Friday, August 24, 2012

Editorial: The Newspaper of Record, In Short Supply for Sunland Tujunga

Originally published 8/24/2012; this post refutes journalistic claims made by David "Doc" DeMulle, a formerly unknown photo-journalist who joined Sunland-Tujunga's "No 2 Home Depot" campaign (he later told a source he was the burglar who broke into the Home Depot attorney's offices to steal critical documents) and initiated his non-profit 'newspaper' which was thrown into local front yards as a campaign outreach. After the campaign, Doc published The Foothills Paper as self expression, using it to retaliate against Sunland-Tujungans he is at odds with. His increasingly libelous articles escape prosecution because he targets those unable to afford the expense of lawsuits.

The Foothills Paper no longer calls itself "The Newspaper of Record for Sunland Tujunga". The only publication to entirely earn and hold that distinction was Sunland Tujunga's historic Record Ledger which ceased publication some 20 years ago. I was a reporter and proofreader for that newspaper in the 70s.

"The Newspaper of Record" is a privileged term in journalism; highly desired and seldom earned. It comes from "The Newspaper of Public Record" which refers literally to publications approved by government sources to print legal notices. Legal notices are the bread and butter of the advertising department; they are a steady source of income. "Legals" must run a certain number of issues to satisfy court orders. They are paid copy and very valuable to a publication, which must have a high circulation and matching reputation to qualify to run them. The Foothills Paper doesn't run legals. The Record Ledger ran pages of them; I thought I'd go blind proofing that fine print.

"The Newspaper of Record" (not 'Public Record') is a term equally clear in its demands upon a publication to qualify for such distinction. According to Wikipedia, in order to call itself such, the publication must "typically consist of those newspapers that are considered to meet higher standards of journalism than most print media (including editorial independence and attention to accuracy) and are usually renowned." That does not describe The Foothills Paper.
The Foothills Paper once called itself the newspaper of record for the Sunland Tujunga community. It was not qualified to do so. Not one of the above qualifications can be said of The Foothills Paper. It does not have a high circulation or a high reputation. It does not meet higher standards, nor attention to accuracy and is not renowned. Infamous, yes... renowned, no.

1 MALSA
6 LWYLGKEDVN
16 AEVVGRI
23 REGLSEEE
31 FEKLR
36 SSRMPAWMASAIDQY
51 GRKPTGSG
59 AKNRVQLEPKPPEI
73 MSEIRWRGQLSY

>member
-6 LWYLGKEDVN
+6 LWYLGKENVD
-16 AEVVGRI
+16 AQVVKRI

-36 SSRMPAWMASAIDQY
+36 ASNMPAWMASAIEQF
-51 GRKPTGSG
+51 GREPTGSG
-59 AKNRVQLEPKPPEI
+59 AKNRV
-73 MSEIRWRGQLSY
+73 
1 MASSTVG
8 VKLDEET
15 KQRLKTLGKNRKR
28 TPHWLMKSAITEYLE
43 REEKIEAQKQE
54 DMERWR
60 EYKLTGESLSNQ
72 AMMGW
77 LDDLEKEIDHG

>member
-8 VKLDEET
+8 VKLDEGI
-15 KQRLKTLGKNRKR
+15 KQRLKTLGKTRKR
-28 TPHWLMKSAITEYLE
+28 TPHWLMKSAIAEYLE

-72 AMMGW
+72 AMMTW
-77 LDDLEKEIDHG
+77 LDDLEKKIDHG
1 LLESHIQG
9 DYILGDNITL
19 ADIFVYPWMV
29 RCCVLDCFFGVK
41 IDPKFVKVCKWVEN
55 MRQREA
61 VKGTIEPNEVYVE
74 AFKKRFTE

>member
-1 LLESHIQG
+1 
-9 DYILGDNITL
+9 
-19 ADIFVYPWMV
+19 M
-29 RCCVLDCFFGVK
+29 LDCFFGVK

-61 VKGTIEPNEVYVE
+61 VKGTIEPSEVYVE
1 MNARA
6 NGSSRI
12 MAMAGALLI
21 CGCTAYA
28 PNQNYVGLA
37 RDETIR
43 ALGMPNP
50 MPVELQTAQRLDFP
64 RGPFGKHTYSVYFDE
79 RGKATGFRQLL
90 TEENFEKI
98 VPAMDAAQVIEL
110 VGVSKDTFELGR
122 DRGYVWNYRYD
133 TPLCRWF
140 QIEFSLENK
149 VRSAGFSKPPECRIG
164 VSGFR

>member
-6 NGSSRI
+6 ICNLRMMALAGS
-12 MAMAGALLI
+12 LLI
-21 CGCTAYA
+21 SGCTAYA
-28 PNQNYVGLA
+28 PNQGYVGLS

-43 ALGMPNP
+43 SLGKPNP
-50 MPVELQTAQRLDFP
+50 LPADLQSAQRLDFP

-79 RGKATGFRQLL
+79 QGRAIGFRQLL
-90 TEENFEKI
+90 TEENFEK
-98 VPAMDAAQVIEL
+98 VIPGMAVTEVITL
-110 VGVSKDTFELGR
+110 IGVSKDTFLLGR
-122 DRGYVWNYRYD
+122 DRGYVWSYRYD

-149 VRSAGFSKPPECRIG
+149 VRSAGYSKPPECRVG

On the other hand, "Yellow Journalism" according to Wikipedia "presents little or no legitimate well-researched news and instead uses eye-catching headlines...Techniques may include exaggeration of news events, scandal-mongering, or sensationalism. By extension, the term yellow journalism is used today as a pejorative to decry any journalism that treats news in an unprofessional or unethical fashion."

Now what disturbs me in this whole thought provoking discussion is the blatant use and abuse by The Foothills Paper to capitalize on current community controversy by promising angry Sunland brick and mortar restaurants their "side" will be addressed in The Foothills Paper re: the Food Truck Standoff if they agree to be a distribution point for The Foothills Paper. Many of these locations never distributed (or read) this paper before. Most of them do not advertise in The Foothills Paper as required by the paper to be distributors.

This is a frank effort by The Foothills Paper to advance the controversy rather than report it. It is a disservice to both sides of the issue and an unethical attempt to 'make the news' then report it. Doc DeMulle, the publisher of The Foothills Paper had to be ordered by Councilman Alarcon to leave the meeting last week between supporters of the Food Truck Night and brick and mortar stores. An independent source says Doc resisted the order but the audience agreed he should leave. No press was allowed to attend the meeting. Neither side apparently believes in the press anymore... there is no Newspaper of Record for our community of Sunland Tujunga. Where is Philip Horwith, Lucy Colville, and Jennifer Olson when you need them?